Summary of Eucalyptus Plant and its Benefits
by Emirhan Turan, 19 July, 2020
Eucalyptus is an Australian native genus of tall, evergreen, and magnificent tree or shrub cultivated the world wide for its oil, gum, pulp, timber, medicine, and aesthetic values. Eucalyptus belongs to the Myrtaceae family and is represented by around 700 species mostly native to the Australian continent. Eucalyptus trees can grow up to 60 m long which makes them appropriate for timber production. Eucalyptus shrubs can grow in an extreme environment less than 1 m and can be found mainly in Tasmania, Southern, and Western Australia.
‘’Wildfire is a feature of the Australian landscape and many eucalypt species are adapted to fire, and resprout after a fire or have seeds which survive a fire.’’
Eucalyptus have been grown in many other countries as they are fast-growing and have valuable importance as timber, its use as pulpwood, for honey production and/or essential oils extraction. Among the wood and non-wood products essential oil content of Eucalyptus has been identified as the most important one, as it is extensively used in food, pharmaceutical, and perfumery industries.
'’Eucalypts provide food for a large number of animals including koalas, cockatoos, and many insects.’’
Chemical composition of Eucalyptus
Eucalyptus leaves are the source of essential oil that contains 1,8-cineol (49.07 to 83.59%) and α-pinene (1.27 to 26.35%) together with other important chemical components such as b-pinene, a-phellandrene, limonene, terpinen-4-ol, aromadendrene, epiglobulol, piperitone and globulol. The ratio of the constituents in Eucalyptus is changing for each variety. Leaves also contain flavonoids and tannins; flavonoids are plant-based antioxidants, and tannins may help to reduce inflammation.
Eucalyptus oil is a distilled oil that is coming from the dry leaves of Eucalyptus. The oil is colorless, strong woody and sweet smell. Eucalyptus oils are derived from different varieties of Eucalyptus that have different ingredients and ratios of bioactive compounds. Here are some examples of Eucalyptus oils and origins:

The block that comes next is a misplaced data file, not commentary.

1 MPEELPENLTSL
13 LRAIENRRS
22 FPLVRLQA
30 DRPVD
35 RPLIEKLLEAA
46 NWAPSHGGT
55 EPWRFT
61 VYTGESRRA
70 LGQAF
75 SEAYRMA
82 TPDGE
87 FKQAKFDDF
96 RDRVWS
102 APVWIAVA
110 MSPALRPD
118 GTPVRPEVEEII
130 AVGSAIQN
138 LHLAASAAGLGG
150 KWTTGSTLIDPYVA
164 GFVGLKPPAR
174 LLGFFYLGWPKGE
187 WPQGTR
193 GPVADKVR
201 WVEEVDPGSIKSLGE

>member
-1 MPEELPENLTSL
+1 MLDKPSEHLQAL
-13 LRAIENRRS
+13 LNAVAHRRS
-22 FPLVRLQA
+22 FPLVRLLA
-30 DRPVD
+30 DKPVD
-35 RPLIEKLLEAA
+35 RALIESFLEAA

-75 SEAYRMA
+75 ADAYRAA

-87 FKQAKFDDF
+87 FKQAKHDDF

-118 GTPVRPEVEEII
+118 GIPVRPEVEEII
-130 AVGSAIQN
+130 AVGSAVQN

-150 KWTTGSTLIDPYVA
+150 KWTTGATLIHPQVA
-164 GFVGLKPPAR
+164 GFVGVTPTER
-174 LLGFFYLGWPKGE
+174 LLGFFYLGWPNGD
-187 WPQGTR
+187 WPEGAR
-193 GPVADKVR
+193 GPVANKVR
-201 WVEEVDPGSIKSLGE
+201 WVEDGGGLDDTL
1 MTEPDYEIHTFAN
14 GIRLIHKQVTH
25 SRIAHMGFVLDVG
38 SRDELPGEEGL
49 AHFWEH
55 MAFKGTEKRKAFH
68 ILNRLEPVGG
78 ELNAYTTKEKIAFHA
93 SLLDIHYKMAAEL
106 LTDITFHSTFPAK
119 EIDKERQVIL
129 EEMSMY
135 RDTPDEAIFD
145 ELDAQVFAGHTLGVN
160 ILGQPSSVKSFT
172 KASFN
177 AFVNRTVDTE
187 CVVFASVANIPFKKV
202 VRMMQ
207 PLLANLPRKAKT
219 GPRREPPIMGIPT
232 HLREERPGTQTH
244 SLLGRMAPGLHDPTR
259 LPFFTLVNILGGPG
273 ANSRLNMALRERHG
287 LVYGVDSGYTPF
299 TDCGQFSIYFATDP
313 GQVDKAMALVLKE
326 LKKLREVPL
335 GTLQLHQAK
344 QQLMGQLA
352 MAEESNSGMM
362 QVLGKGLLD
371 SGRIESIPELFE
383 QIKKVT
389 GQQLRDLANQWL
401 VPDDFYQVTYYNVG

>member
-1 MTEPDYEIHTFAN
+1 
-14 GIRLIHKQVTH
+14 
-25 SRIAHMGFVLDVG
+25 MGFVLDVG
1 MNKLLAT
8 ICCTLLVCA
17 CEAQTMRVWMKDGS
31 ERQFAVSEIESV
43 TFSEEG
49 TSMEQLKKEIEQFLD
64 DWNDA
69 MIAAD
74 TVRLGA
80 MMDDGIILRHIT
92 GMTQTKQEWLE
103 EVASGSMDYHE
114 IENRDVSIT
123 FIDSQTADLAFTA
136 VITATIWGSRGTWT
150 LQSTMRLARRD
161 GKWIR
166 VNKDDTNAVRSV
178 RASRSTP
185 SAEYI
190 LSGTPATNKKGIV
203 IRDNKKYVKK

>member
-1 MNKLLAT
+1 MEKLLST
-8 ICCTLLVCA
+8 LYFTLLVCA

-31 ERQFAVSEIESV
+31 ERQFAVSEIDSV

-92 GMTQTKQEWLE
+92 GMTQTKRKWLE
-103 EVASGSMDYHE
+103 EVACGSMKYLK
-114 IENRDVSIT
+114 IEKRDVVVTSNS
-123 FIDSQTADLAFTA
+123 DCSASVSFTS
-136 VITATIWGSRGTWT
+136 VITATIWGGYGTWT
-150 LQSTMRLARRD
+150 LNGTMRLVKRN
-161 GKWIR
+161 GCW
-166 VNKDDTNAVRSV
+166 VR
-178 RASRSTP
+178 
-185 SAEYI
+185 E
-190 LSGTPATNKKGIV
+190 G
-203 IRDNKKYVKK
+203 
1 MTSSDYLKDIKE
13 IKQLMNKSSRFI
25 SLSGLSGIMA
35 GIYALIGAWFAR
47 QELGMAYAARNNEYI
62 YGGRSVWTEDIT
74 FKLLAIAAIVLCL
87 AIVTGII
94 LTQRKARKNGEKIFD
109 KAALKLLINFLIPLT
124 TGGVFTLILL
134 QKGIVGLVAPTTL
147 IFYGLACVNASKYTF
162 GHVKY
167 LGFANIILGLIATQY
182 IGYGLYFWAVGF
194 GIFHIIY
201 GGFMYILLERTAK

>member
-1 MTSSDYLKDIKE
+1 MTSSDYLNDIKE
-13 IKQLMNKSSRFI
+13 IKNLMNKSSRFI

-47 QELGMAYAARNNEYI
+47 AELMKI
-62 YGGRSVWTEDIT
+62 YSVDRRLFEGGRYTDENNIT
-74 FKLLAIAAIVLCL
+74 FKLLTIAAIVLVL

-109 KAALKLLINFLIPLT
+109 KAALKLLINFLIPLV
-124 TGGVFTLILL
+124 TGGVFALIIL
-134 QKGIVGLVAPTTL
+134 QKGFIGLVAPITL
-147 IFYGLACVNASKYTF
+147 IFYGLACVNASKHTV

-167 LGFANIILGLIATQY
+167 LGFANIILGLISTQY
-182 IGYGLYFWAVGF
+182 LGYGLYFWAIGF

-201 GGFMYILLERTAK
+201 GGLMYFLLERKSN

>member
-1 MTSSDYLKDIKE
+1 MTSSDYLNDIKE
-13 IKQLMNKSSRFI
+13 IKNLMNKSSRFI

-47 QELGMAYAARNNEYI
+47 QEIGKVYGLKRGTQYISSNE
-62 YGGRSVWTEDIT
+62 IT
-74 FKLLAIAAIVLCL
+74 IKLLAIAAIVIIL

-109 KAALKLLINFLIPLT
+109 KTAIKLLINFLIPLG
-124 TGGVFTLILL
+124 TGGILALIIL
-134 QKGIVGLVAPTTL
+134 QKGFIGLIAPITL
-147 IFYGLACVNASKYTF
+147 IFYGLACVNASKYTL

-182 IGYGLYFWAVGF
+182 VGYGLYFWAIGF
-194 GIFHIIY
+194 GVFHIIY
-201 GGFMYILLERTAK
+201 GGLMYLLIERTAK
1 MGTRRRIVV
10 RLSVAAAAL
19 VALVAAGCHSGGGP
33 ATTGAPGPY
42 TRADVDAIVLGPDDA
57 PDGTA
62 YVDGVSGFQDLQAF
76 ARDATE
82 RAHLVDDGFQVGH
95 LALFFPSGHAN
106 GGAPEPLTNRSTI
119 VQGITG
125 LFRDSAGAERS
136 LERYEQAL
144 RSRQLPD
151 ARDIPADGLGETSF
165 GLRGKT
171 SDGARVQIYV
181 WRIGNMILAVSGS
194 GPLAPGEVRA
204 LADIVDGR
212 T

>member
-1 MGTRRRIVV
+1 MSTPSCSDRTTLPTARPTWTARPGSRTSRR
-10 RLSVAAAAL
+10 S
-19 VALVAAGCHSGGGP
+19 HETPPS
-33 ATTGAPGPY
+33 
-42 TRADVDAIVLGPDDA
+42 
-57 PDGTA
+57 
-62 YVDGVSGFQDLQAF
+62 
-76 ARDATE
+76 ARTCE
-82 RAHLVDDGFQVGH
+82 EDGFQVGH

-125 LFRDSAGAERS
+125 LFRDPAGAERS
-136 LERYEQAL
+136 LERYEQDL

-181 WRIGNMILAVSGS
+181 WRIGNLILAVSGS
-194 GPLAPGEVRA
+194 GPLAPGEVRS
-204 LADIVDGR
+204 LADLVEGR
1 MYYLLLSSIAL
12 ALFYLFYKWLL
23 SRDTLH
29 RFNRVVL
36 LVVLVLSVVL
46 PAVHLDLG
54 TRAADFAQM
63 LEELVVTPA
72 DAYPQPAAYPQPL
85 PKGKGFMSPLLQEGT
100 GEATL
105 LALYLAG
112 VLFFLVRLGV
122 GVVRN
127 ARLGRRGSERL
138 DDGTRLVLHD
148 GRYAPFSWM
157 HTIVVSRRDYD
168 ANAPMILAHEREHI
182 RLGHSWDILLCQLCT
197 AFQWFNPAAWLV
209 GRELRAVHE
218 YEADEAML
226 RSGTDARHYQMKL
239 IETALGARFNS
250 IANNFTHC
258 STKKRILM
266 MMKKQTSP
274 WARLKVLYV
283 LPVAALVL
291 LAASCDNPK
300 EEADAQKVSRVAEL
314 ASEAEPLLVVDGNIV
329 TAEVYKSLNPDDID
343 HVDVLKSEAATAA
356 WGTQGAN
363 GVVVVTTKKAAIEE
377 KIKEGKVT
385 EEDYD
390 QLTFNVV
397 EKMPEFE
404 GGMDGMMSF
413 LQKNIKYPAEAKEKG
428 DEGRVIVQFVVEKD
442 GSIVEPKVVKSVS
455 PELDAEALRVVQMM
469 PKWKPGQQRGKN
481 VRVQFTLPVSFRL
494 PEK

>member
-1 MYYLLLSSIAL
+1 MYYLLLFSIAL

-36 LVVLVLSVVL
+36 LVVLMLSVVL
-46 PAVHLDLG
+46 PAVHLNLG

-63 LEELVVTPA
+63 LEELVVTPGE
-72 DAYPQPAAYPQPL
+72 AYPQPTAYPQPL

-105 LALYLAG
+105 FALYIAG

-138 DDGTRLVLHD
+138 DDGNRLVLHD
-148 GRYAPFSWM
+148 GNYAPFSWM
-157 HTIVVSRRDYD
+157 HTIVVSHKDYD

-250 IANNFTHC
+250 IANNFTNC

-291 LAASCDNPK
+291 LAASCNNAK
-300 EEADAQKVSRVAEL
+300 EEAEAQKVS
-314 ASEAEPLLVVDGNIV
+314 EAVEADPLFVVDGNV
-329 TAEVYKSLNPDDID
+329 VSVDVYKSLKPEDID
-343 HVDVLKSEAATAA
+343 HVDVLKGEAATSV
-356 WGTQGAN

- Eucalyptus polybractea: a small mallee type tree. The single-distilled oil is high in cineole (a colorless, liquid terpene ether with a camphor-like odor and is found in essential oils) and usually assays between 80 and 88 percent.
- Eucalyptus globulus: This variety is the most known Eucalyptus. Its cineole is between 60 and 70 percentage.
- Eucalyptus radiata: The crude oil has a cineole content of 65 to 70 percent with a very refreshing aroma.
Eucalyptus is used in many health products as an ingredient to reduce symptoms of coughs, colds, and congestion. It also is used in creams and ointments aiming to relieve muscle and joint pain.
- Antimicrobial properties: Studies found that eucalyptus oil may have antibacterial effects on pathogenic bacteria in the upper respiratory tract, including Haemophilus influenza.
- Colds and respiratory problems: Eucalyptus is helping to relieve symptoms of the common cold, cough lozenges, and inhalants. Fresh leaves are used in a gargle to relieve a sore throat, sinusitis, and bronchitis. Several cough medications include eucalyptus oil, for example, Vicks VapoRub.
- Dental care: The antibacterial and antimicrobial properties of eucalyptus have been used in some mouthwash and dental preparations. Eucalyptus appears to be active in fighting bacteria that cause tooth decay and periodontitis.
- Fungal infections and wounds: Studies found the eucalyptus is used to treat skin wounds. Aboriginal medicines used eucalyptus to treat fungal infections and skin wounds.
- Pain relief: Eucalyptus extract may act as a pain reliever due to the essential oil, and research shows that the oil may have analgesic properties.
- Stimulating the immune system: Eucalyptus oil may stimulate an immune system response.
- Other benefits of Eucalyptus may include creating immune against arthritis, flu, blocked nose, burns and wounds, bladder diseases, diabetes.
- Eucalyptus oil is used as insect repellent and pesticide as well. Oil of lemon eucalyptus is recommended as an insect repellant; it is effective at keeping mosquitoes away. E. globulus oil was active against the larvae and pupae of the housefly.
Beyond the benefits of Eucalyptus, they can be hazardous for people as well. Eucalyptus forests are littered with dead branches, as they shed whole and very large branches to conserve water during periods of drought. Camping or working under those wonderful trees can be a threat.
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https://www.newworldencyclopedia.org/entry/Eucalyptus#Animal_Relationships Access date: 06 July 2020